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Hurricane Sally Hit Gulf Shores, Ala., With 25 Inches Of Rain


I mean, this has just felt like a busier, more dramatic hurricane season. So what exactly does that mean? Well, let's ask Marshall Shepherd. He's a professor of geography and atmospheric sciences at the University of Georgia. He also worked for NASA and was president of the American Meteorological Society. Thanks for being here this morning.

MARSHALL SHEPHERD: Hey. Thank you for having me.

GREENE: So Sally was over the Gulf of Mexico for days. It made landfall, suddenly changed directions. I mean, is that at all typical of a storm this size, or are we seeing something different here?

SHEPHERD: Well, you know, I wrote in Forbes over the weekend - last weekend that this was going to happen, that we were going to have a slow-moving storm that would likely, irrespective of its category, be a rainfall disaster. And that's what we've seen. There was a slight jog a bit to the east, but it was certainly within the hurricane error that we get with our models right now. So I actually think the forecast was pretty good. And anytime you're in the cone, you're at risk. I think we have to educate the public that hurricanes aren't points or lines; they're areal. And that's why we issue a cone.

GREENE: Well, I mean, this storm season in the Atlantic has seen 20 named storms so far. That's the earliest we've seen this many storms at this point on record. How significant is that to you?

SHEPHERD: Yeah. You know, we saw that we were going to have an active Atlantic hurricane center. If you look at some of the early season forecasts, if you will, it was clear that we were going to have conditions conducive to hurricanes - warm sea surface temperatures, no El Nino. In fact, we are shifting to a La Nina right now, what - which actually helps that even more. But of course, there's also amazingly warm sea surface temperatures and ocean heat content. And as I often say, that's the fuel supply. That's the gasoline for hurricanes. And right now, they're running on 93 octane, not 87.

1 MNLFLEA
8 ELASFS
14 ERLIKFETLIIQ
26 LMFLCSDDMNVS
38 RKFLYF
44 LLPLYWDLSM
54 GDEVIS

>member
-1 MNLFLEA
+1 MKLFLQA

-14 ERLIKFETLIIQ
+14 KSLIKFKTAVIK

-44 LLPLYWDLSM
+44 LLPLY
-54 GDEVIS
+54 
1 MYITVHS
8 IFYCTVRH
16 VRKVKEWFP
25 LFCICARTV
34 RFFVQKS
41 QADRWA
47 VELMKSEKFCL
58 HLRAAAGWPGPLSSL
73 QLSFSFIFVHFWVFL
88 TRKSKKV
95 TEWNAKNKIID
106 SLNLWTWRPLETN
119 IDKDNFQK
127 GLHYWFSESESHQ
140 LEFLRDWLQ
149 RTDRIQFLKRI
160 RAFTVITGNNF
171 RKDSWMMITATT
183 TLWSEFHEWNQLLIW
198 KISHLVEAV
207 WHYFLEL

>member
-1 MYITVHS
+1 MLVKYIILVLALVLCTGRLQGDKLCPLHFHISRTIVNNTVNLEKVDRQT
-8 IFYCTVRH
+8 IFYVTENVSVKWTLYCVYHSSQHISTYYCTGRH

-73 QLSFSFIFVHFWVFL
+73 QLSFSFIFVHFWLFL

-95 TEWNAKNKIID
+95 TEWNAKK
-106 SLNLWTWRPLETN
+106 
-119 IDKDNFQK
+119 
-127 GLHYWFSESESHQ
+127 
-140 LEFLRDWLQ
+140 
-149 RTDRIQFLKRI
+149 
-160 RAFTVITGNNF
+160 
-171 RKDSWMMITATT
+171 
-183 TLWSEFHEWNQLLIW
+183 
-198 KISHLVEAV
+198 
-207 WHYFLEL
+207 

GREENE: So there are some experts who have said these bigger, slower, wetter storms and more storms is due to climate change. I mean, you mentioned warmer temperatures. I mean, is - do you see the link as that simple, or how do you see this?

SHEPHERD: It's a bit complex. Look. I served on the National Academy of Sciences panel in 2016 that looked at this problem of attribution - can we link weather to climate change? And we can. There's certainly some things that are more attributable to others. Hurricanes sort of fell in the middle because we know there's certainly some impacts - the climate change on hurricanes.

I think what we're seeing - there's peer-reviewed literature that suggests that storms in the North American continent are slowing down in response to the atmospheric patterns that are due to climate change. And of course, we know sea surface temperatures are warm. And most of the global warming is in the oceans anyhow, and that warming is coming back to the atmosphere through things like hurricanes.

But what concerns me the most - and I think people along coasts have to get used to this - these rapidly intensifying storms. That's probably related to warmer ocean heat content due to climate change, but it is a bit more nuanced answer. We don't blame every single storm on climate change. But these storms are certainly indicative of what our future holds and even our immediate current situation, as well.

GREENE: Yeah, like this season even.

What is your message to people who live in some of these coastal communities that are at high-risk areas? I mean, I think a lot of people who have lived there for a long time feel like they know the drill. A hurricane's coming; they know what to do. But do they need to rethink their plans now?

SHEPHERD: They do need to rethink. My message is, get this - these words out of your vocabulary. I lived through so-and-so storm in the past. Yes, you may have, but the current and future generation of hurricanes is different, perhaps, than what you've lived through. So we have to kind of change that mindset. We also have to remove this notion of, oh, it's just a Category 1 or Category 2. We hear that often. In fact, what we know is rain can be a significant factor irrespective of category.

GREENE: All right. Talking about this busy hurricane season with Marshall Shepherd. He's a professor of geography and atmospheric sciences at the University of Georgia. We might have to come back to you again as this season goes on (laughter). Thank you so much for your time this morning.

SHEPHERD: Happy to be here. Transcript provided by NPR, Copyright NPR.